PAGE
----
If you are using the Frappe/ERPNext cloud service, then I believe that you are limited to only what you can get their service department to provide you with on a “one off” basis.
However, if you are hosting it yourself on an alternate VPS service, then you can easily make a backup of your entire server and restore it to another VPS server of the same specifications (usually on the same vendor service). I do this all the time even now. I maintain at least 3 VPS servers for every client.
- The first one is their primary “Live” server for daily operation
- The second one is a backup server that can be made active in less than 30 min in the event of a catastrophic failure of the main LIVE server.
- The third one is a sandbox for the client to teach their staff and work out new workflow issues without impacting their live daily work.
Aside from the main Live server, the second one is the most important. I use a crontab job entry to run a manual data backup every hour during the business day (11 hrs from 7am to 7pm) and then a final one for the day at 2 minutes before midnight, This is a total of 12 backups for the day.
Those backups are created in a specific directory in the default user directory. Part of the script that creates the backups, also takes care of moving the last backup to a different directory before dropping in the new one. It also uses the “scp” command to move a copy of the most recent backup from the live server to the backup server.
On the backup server, there are other crontab job scripts that detect the transferred file and manage a regulated storage scheme while also setting up the most recent backup file in a specific directory so that it could be restored quickly and the server restarted to take the place of the main live server in the event of a catastrophic failure.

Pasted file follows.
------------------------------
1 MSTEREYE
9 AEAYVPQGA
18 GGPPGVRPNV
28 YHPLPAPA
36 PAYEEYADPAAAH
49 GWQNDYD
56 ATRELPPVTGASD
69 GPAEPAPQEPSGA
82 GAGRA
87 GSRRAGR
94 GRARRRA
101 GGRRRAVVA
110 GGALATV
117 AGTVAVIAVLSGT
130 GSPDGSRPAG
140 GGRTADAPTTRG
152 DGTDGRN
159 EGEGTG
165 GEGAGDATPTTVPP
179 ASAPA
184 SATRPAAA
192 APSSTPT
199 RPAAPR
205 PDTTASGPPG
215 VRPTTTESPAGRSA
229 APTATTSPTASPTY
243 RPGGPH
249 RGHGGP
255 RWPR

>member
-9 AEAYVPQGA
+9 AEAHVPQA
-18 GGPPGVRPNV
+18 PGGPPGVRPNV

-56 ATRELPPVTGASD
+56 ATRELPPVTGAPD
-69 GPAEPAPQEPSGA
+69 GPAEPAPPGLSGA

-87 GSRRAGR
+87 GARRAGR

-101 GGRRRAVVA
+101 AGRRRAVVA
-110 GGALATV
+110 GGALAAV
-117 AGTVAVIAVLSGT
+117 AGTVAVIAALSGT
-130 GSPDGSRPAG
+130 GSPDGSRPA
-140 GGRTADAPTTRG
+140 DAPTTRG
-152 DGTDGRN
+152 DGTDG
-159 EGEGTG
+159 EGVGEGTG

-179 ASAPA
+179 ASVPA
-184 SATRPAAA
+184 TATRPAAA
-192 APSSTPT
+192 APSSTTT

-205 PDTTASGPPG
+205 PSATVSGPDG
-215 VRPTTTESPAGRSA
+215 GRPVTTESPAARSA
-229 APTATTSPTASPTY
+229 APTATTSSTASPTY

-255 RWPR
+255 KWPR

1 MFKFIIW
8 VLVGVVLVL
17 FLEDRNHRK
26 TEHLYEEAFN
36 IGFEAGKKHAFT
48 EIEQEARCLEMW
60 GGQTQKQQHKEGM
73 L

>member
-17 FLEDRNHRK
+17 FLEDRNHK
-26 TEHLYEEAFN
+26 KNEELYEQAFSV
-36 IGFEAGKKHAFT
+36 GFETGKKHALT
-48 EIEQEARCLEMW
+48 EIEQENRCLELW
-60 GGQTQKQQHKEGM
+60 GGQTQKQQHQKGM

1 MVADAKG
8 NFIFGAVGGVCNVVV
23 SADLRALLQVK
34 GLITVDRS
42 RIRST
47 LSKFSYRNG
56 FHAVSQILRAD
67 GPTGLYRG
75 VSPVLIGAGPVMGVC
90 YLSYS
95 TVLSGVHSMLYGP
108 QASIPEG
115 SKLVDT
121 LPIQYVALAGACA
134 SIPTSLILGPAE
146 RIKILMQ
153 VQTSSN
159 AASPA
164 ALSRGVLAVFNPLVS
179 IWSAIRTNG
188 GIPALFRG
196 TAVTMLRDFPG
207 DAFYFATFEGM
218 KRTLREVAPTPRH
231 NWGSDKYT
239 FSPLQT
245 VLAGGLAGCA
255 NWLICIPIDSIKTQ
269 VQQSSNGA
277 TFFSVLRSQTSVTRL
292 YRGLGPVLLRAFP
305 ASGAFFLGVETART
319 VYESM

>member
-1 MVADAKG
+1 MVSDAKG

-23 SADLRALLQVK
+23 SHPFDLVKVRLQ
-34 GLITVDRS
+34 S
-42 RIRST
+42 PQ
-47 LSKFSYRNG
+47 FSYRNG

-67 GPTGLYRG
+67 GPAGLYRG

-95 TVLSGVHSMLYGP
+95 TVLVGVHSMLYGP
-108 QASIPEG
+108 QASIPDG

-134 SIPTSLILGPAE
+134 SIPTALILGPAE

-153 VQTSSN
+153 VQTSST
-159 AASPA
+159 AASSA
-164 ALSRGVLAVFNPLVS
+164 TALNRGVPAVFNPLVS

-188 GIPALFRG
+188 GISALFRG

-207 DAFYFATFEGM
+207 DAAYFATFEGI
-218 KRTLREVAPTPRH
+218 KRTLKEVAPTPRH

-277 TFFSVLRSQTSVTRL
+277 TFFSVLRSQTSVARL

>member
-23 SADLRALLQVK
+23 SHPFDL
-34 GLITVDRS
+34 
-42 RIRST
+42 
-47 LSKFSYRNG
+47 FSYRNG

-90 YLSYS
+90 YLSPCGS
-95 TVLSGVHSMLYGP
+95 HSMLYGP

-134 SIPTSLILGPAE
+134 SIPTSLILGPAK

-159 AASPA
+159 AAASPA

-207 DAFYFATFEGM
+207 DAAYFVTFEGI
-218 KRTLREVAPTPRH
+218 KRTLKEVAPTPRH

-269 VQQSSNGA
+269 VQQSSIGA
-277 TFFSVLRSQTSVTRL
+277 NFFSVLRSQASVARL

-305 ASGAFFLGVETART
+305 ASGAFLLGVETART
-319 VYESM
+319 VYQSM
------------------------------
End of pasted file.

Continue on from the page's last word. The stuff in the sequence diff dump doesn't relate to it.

All this means that “if” a failure occurs, I can get them running again on the backup server in less than 30 min and at worst case they are only missing an hour worth of work. This beats losing everything and having to wait several hours or more and maybe losing more data.
I know there are more expensive ways of doing this using server mirroring and automatic switch-over, etc. but those are expensive to setup and even more expensive to maintain. My simpler solution is not as wonderful as the auto-switching method, but it gets the job done at about 2% or 3% of the cost of setting up and maintaining the more expensive solutions… and for what exactly?!? Maybe only 3 minutes down time and little or no loss of data versus possibly having to repeat up to an hour worth of work? When given the choice almost every one of my clients chooses the cheaper method.
Anyway, here is the command I use for running the backup every hour:
mysqldump -u root -pMySqlPassword 1ba3e0274ad89191 | gzip > /home/DefUser/backups/current/"$(date '+%m%d-%H%M').sql.gz"
I put that command in my script and it generates the backup file in gzip form just like the built-in backup feature does. The strange string following the “MySqlPassword” is the actual name of the sql file in the system. You can find this in the site_config.json file in your sites default directory.
Here is the command that I use to transfer the file to the backup host:
scp /home/DefUser/backups/current/*.sql.gz DefUser@192.168.222.111:/home/DefUser/drop/
Of course you would have to use your specific default user account and replace the made-up ip address here with the real ip address of your backup host.
There are a few more things that need to be setup to make this work, but you should pretty much get the idea from this.
Finally, I have a script that sends the last backup file of the week to the sandbox server and as part of my regular maintenance I restore that file to the sandbox server on Monday mornings so they have a fresh set of data to experiment and train from for the week.
Hope this helps…